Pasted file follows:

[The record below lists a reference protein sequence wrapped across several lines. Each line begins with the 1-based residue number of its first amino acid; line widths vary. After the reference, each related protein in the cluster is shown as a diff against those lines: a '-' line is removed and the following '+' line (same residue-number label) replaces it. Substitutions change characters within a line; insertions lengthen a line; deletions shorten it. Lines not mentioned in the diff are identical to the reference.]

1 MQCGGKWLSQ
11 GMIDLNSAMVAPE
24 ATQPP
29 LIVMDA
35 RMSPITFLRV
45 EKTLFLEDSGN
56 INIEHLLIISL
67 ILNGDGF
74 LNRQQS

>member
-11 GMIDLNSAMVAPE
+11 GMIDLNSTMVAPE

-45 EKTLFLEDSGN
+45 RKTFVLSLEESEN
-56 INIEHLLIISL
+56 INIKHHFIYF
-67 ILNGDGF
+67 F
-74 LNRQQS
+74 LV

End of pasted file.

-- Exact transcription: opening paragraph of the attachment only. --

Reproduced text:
[The record below lists a reference protein sequence wrapped across several lines. Each line begins with the 1-based residue number of its first amino acid; line widths vary. After the reference, each related protein in the cluster is shown as a diff against those lines: a '-' line is removed and the following '+' line (same residue-number label) replaces it. Substitutions change characters within a line; insertions lengthen a line; deletions shorten it. Lines not mentioned in the diff are identical to the reference.]